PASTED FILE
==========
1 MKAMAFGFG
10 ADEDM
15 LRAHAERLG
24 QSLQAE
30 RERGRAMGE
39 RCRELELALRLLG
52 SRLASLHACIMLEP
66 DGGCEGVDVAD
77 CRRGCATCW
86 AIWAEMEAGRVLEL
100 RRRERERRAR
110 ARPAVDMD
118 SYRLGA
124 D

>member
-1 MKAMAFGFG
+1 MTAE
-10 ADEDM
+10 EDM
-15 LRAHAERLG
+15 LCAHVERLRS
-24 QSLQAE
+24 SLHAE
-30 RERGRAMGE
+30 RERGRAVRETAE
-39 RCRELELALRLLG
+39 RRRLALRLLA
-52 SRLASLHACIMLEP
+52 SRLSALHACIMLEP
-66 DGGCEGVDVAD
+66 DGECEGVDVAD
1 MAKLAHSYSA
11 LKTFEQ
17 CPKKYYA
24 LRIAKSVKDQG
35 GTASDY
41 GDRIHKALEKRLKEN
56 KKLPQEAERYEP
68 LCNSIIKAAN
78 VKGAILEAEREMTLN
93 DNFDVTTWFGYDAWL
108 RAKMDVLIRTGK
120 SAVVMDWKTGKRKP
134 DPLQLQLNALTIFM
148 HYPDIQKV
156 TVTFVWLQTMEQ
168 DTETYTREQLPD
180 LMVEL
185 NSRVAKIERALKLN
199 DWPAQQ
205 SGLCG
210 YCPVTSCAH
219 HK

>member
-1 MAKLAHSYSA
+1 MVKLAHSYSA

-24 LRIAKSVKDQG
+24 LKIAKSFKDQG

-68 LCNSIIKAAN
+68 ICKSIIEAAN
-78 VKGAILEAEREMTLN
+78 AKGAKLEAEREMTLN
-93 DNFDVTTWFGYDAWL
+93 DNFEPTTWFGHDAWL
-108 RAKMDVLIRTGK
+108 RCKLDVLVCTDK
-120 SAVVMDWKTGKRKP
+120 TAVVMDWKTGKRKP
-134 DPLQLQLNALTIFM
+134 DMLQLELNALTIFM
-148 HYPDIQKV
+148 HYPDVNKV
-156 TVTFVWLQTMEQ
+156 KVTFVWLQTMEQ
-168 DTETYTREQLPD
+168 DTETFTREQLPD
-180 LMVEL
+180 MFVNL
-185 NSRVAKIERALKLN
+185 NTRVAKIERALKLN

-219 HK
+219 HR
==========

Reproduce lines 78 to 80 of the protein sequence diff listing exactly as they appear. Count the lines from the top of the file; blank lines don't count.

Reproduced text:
+180 MFVNL
-185 NSRVAKIERALKLN
+185 NTRVAKIERALKLN